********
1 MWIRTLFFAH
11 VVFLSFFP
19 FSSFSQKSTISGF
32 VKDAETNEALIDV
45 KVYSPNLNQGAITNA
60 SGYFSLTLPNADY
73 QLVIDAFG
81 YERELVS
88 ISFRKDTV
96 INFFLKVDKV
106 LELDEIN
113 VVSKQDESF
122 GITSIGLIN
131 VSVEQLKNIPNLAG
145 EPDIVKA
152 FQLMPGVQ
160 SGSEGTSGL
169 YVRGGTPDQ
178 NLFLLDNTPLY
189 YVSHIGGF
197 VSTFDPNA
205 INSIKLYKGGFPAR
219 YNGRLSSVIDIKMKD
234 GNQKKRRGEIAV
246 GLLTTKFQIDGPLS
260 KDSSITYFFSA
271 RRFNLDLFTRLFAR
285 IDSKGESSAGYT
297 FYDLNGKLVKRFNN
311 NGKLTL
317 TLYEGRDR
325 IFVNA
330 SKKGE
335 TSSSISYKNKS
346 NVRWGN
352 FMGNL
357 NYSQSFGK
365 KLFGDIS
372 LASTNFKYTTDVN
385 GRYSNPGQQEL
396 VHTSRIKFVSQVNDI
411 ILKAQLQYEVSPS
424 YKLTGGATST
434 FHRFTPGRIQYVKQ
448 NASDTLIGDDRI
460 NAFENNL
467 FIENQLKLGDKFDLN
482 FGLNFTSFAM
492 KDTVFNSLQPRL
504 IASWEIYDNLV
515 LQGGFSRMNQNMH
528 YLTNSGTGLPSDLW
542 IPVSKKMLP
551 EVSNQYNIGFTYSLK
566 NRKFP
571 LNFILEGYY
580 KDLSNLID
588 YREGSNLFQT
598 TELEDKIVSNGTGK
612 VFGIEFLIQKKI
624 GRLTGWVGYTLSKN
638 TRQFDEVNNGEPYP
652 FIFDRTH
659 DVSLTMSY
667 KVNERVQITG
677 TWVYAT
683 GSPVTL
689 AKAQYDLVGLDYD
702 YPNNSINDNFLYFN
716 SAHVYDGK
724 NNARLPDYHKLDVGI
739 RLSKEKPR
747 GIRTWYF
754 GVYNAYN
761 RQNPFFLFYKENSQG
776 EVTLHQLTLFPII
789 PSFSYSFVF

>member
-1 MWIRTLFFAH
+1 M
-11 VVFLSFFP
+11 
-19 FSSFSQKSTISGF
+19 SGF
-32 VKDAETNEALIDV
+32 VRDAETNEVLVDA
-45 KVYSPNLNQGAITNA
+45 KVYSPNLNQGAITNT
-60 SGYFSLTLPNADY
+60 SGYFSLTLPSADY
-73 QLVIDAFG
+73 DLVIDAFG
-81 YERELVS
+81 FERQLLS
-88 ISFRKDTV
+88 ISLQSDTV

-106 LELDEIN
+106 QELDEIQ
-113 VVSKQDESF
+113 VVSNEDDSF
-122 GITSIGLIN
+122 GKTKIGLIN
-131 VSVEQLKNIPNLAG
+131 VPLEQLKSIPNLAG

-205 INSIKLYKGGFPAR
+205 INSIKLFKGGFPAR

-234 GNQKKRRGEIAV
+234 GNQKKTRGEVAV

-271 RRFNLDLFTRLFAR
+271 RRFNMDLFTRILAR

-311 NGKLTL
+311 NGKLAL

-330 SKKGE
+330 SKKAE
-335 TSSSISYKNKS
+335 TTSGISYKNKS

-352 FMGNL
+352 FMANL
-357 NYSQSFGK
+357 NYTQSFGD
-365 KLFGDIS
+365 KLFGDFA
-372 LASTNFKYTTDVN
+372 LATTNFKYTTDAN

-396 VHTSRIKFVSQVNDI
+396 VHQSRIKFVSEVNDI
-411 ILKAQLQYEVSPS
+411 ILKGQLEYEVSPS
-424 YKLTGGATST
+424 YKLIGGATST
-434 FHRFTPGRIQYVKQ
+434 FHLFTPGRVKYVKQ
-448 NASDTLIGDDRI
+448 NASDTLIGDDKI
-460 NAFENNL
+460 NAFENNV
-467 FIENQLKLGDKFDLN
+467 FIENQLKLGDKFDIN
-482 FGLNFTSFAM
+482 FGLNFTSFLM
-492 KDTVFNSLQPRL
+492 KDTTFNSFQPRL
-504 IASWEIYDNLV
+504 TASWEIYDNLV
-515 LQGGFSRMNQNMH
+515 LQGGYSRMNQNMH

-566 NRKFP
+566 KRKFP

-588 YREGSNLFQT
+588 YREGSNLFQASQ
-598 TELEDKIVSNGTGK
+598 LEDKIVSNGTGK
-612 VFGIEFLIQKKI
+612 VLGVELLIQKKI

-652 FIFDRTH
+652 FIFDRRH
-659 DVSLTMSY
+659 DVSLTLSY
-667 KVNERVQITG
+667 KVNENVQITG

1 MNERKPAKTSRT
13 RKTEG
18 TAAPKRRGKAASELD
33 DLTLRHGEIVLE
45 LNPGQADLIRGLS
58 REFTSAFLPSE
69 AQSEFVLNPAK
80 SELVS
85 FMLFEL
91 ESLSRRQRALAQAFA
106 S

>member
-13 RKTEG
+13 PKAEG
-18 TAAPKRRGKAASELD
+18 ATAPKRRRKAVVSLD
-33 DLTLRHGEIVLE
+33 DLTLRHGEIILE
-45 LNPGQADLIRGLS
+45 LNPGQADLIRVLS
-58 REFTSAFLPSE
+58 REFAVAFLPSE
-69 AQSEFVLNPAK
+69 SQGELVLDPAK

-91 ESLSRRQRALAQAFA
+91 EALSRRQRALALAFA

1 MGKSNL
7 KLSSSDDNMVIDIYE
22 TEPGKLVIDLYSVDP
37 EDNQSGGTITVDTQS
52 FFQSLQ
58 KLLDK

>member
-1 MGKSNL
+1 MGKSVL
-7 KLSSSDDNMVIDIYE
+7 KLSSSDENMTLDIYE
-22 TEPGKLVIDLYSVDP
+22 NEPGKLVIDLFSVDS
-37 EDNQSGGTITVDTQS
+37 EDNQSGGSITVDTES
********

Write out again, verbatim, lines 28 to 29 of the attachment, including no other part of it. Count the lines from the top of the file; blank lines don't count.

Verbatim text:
285 IDSKGESSAGYT
297 FYDLNGKLVKRFNN